If you already have read some or all of his books, but have not read Salmon of Doubt, I’d very much recommend it to you. What started out as a third Dirk Gently novel and then transformed into a Hitchhiker’s novel ended up posthumously as a collection of many previously unpublished essays on his life and technology as well as short stories and letters and eleven chapters from the unfinished novel. It’s filled with wit and humor and provides a wonderful window on him as a person. Also, if you’re an audiobook fan, see if you can find any of the audiobooks versions of any of his novels where he read them himself – those remain my favorite audiobooks to listen to.

For all the reasons above and many more besides, Douglas Adams remains one of the most influential writers and people for me personally. He was an immensely likable genius who seemed to put up with the world, puzzled by our many eccentricities as a species while taking great joy in so much of what makes us human. His novels, while supremely funny, are thought-provoking and original. If you have not read his books, you simply must – your life will be a richer place as a result.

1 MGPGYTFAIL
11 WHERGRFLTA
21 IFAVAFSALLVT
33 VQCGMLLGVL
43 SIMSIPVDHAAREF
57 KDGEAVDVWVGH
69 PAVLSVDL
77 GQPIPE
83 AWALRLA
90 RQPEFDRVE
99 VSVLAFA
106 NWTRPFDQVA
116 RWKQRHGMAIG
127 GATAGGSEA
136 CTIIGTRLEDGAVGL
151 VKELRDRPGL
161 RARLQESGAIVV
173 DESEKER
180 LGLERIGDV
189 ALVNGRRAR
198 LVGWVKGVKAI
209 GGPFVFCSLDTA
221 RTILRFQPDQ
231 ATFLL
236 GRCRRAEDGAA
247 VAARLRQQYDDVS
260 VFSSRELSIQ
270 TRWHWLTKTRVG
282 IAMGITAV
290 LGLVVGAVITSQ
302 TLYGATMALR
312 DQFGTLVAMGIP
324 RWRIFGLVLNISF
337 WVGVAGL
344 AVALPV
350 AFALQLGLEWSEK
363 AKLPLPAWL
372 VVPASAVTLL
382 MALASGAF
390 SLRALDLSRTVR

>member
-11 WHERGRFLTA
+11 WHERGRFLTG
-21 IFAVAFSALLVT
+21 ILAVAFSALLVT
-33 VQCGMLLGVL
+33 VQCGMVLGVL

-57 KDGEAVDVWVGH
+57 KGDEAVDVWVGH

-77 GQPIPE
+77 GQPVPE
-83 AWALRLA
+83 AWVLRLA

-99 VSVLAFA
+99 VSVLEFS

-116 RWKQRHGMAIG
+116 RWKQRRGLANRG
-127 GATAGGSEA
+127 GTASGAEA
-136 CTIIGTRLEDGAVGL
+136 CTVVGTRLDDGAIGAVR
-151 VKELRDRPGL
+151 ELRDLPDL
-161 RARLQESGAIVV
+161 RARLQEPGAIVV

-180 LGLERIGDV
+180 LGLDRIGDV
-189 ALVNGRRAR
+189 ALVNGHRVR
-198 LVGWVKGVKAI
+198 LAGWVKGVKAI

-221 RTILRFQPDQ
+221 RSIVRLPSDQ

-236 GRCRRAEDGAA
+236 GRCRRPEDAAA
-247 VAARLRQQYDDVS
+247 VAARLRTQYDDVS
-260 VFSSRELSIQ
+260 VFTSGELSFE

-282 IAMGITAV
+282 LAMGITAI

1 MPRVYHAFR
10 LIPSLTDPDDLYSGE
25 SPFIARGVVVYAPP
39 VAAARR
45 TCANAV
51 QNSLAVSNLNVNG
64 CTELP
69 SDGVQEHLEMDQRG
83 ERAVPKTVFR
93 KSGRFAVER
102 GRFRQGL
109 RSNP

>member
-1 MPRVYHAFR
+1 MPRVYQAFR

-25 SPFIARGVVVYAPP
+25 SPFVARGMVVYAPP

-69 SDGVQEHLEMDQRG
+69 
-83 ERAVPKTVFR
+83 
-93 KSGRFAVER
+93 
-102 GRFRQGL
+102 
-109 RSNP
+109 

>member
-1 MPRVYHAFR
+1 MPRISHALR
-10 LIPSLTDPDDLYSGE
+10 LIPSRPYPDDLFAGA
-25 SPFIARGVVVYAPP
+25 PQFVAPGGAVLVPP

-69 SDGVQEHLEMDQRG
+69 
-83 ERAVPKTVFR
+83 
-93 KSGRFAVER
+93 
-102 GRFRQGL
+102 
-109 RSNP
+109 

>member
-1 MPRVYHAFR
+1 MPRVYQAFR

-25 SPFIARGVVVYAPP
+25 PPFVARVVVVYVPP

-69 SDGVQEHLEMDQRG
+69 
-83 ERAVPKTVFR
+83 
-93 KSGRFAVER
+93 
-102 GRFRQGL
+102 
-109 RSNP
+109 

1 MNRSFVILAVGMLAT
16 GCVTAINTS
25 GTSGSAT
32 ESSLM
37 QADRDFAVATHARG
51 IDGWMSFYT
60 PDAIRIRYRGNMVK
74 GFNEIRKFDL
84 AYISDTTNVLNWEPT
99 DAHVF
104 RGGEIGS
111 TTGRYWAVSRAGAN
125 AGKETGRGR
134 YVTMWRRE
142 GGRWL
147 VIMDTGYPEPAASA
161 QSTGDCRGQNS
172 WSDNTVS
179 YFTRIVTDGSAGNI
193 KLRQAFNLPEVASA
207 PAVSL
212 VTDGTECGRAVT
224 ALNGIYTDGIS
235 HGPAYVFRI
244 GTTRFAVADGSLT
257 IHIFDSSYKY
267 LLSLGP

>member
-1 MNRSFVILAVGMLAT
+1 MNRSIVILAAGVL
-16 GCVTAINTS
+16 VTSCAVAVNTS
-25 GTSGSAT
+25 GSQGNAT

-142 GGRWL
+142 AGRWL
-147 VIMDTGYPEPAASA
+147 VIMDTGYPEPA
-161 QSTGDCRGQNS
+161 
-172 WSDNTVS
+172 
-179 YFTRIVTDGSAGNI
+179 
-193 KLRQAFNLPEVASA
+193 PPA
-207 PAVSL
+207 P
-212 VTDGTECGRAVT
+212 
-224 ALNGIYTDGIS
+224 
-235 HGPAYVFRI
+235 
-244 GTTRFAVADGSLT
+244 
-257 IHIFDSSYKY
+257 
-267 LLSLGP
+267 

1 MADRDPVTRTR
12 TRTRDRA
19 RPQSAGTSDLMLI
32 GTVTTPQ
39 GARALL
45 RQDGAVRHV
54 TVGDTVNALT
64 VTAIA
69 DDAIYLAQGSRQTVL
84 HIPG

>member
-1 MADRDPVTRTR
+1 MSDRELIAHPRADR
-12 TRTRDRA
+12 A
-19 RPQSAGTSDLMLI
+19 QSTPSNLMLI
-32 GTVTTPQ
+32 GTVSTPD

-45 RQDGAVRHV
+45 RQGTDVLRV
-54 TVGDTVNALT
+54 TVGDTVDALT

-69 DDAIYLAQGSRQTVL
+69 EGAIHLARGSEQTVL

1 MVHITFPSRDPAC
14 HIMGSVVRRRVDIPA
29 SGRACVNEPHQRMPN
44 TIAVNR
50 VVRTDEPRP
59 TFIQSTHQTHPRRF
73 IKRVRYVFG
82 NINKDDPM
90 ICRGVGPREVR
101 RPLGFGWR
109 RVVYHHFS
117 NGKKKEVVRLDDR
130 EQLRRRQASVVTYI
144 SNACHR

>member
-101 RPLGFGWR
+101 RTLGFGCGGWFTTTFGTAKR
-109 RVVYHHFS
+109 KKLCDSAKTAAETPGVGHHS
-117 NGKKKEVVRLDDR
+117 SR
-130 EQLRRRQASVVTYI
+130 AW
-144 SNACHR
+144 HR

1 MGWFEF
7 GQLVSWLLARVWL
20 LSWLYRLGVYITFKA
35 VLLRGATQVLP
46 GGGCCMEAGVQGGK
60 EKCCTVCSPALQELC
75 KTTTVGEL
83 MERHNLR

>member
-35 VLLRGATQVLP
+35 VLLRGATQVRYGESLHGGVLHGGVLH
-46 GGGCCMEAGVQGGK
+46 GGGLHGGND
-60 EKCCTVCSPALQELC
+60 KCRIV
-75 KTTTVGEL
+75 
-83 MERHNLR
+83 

This is part of my “You Are What You Read: Books My Clone Should Read” series.

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3 Replies to “Douglas Adams”

  1. I read the Dirk Gently books after reading the Hitchiker’s Guide and wish he’d written more. The quote on deadlines is one of my favourites too!

    Have you read any of John Wyndham’s books? Interested to know what you thought of them if you have! 🙂

    1. All of Douglas Adams’ work just kind of sticks in my brain more than anything else I’ve read 🙂 John Wyndham? I know I read The Day of the Triffids many, many years ago, and remember liking it but that’s about it. Probably should go hunt some of his books down — do you have a favorite or two you can recommend?